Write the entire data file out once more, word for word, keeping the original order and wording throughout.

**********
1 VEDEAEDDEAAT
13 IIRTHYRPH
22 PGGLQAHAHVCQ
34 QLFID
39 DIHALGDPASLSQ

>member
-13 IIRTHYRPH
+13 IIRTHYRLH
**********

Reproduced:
1 VEDEAEDDEAAT
13 IIRTHYRPH
22 PGGLQAHAHVCQ
34 QLFID
39 DIHALGDPASLSQ

>member
-13 IIRTHYRPH
+13 IIRTHYRLH